Regarding the "free like freedom": Open-Xchange is licensed under GPL (the server part) and CC (the GUI part). Both licenses allow to use the software and change it, but the CC license does not allow commercial use (like selling the software). IMHO this is free like freedom.

    I am just curious what protects my possible investment to a commercial or community based OX software if, for example Novell realizes that dropping SLOX was a mistake and buys Open-Xchange to replace Groupwise (just as an example).
    What protects Yahoo from being bought by Microsoft? I think there isn't much. But it is a difference if a company is built with the purpose to get sold (with a high profit for investors) or to be self-sustainable with a long term vision.

    As far as i can see the Zimbra people now have two big problems:
    #1 - The Sourcecode will probably be legally owned by a company that has no interest in pushing development and may change the licence.
    #2 - Commercial Support/Testing/Development/Research will be dumped or users may be forced to use another software product.
    Right. The big question is: Is Microsoft going to enter the Linux market and establishing a competitor to MS Exchange in their own house? I don't think so. Exchange is a good cash cow and selling Exchange means to sell an operating system too and a lot of desktop operating systems and clients. Why should MS maintain a solution that is just hroupware with no need to buy anything else?


    René

    PS: I still have no idea why Yahoo has bought Zimbra. Of course, Zimbra is a nice groupware solution for the small and medium business, but the Zimbra technology is definitely nothing for serious hosting companies.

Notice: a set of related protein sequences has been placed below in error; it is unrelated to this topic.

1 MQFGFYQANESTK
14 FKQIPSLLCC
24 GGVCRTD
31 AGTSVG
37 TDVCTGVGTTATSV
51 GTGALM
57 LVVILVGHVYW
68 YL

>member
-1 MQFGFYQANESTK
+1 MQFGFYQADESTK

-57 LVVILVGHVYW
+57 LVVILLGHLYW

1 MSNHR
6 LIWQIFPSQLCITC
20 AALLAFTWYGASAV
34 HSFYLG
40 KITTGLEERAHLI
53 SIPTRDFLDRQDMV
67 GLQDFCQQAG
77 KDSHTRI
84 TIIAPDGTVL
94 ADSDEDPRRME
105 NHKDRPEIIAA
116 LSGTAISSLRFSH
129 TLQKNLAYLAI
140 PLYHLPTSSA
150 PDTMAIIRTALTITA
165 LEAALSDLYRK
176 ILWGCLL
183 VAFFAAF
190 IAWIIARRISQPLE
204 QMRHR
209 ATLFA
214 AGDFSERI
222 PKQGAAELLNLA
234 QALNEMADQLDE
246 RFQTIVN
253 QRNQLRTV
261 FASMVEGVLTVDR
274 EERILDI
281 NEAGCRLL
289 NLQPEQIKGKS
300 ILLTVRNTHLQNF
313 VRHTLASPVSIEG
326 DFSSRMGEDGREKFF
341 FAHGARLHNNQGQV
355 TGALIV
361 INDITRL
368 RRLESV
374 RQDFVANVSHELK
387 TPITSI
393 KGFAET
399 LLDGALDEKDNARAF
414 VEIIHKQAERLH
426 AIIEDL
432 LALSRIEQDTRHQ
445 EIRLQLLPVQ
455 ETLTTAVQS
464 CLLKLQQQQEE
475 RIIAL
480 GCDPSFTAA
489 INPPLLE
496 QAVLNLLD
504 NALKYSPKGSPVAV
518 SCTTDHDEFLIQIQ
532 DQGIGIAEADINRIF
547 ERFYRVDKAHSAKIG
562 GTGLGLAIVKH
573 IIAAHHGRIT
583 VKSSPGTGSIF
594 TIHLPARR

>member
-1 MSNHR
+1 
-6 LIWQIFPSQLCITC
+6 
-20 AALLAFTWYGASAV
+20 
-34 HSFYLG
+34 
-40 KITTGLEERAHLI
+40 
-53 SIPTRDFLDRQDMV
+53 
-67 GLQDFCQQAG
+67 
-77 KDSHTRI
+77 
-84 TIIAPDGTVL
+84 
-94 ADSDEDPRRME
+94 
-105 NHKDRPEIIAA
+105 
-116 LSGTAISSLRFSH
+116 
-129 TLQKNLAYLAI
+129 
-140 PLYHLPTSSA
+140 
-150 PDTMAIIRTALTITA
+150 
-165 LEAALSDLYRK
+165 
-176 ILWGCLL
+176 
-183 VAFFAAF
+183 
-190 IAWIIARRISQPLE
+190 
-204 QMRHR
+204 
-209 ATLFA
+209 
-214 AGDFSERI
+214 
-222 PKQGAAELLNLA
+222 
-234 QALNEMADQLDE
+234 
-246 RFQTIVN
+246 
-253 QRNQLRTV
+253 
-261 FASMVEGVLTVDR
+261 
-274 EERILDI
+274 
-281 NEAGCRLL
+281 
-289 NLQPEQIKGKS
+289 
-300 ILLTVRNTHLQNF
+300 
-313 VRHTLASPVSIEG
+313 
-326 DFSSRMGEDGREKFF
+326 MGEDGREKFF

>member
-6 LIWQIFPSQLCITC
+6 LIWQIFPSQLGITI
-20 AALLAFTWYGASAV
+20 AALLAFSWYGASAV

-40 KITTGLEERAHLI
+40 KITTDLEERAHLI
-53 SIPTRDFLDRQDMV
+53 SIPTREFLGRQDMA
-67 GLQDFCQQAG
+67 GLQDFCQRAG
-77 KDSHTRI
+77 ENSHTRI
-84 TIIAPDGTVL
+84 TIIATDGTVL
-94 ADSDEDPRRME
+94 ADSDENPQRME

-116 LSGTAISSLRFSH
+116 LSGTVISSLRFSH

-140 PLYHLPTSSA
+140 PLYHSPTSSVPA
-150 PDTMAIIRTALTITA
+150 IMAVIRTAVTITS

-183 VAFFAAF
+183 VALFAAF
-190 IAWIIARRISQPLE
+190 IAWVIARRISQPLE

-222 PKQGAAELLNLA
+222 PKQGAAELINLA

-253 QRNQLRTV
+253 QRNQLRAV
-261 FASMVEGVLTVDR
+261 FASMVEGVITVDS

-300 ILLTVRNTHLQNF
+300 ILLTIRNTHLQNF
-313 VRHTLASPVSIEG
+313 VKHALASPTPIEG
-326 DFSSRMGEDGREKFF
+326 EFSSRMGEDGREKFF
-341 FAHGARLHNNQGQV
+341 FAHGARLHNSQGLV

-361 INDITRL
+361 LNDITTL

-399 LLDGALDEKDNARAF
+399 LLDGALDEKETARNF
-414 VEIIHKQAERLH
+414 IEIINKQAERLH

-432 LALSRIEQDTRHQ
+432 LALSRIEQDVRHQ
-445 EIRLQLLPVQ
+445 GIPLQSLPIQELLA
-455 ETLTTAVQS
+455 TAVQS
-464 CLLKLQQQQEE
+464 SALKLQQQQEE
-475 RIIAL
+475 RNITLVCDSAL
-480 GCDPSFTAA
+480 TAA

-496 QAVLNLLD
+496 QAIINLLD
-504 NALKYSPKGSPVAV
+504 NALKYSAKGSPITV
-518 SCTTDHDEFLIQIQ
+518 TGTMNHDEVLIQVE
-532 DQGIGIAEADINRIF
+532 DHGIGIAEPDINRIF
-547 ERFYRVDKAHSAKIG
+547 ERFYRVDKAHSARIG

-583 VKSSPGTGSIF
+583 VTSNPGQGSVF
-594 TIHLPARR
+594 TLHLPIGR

Last edited by Rene Stach; 02-03-2008 at 12:50 PM.

  3. #3
    jpc230 Guest

    Wink

    I think one of the major drawbacks of OX over Zimbra is that, the installation of OX is really COMPLEXE, there is no official userguide or admin guide and there is no admin tool as well.

    OX did that in purpose, so people buy only the commercial version of OX. it's a if you are buying a car without any wheel or tyres (you've got to do it your self).

    OPEN source is no longer what it used to be, now it's all about paying, paying, paying, and paying again .....

  4. #4
    Join Date
    Feb 2007
    Location
    Germany
    Posts
    3,695

    Default

    Hi,

    well it's correct that Open-Xchange Inc. would like to earn some profit from the software, but they also have invested a HUGE amount of money and manyears to this project so i guess it's just fair to have the chance to get some of that investment back, Zimbra, Jive, Funambol and other projects backed by commercial companies also do this.
    Don't mix up free like freedom and free like free beer. There are also evaluation version of the commercial product available if you'd like to evaluate them, the Community Edition IS NO playground or evaluation version of the commercial packages!
    You're right that there is some work to do to make the installation, documentation and administration more easy, but well - Open-Xchange IS a complex product and the installation has become much easier than in the early days now. There is a installation manual, there is a automatic installer and there are debian packages as well as administration documentation and a graphical administration interface, what else should be supplied?
    Last edited by Martin Heiland; 02-20-2008 at 10:48 AM.